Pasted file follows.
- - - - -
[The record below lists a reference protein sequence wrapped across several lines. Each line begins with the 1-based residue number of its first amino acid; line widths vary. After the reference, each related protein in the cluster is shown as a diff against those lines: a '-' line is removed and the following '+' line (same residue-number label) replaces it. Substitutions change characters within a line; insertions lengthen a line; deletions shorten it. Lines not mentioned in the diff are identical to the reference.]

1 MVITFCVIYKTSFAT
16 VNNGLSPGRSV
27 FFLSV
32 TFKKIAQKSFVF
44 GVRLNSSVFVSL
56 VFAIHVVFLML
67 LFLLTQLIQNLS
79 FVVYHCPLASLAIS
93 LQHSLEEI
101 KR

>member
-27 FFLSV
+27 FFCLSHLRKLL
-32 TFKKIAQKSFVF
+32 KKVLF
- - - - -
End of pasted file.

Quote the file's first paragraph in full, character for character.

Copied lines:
[The record below lists a reference protein sequence wrapped across several lines. Each line begins with the 1-based residue number of its first amino acid; line widths vary. After the reference, each related protein in the cluster is shown as a diff against those lines: a '-' line is removed and the following '+' line (same residue-number label) replaces it. Substitutions change characters within a line; insertions lengthen a line; deletions shorten it. Lines not mentioned in the diff are identical to the reference.]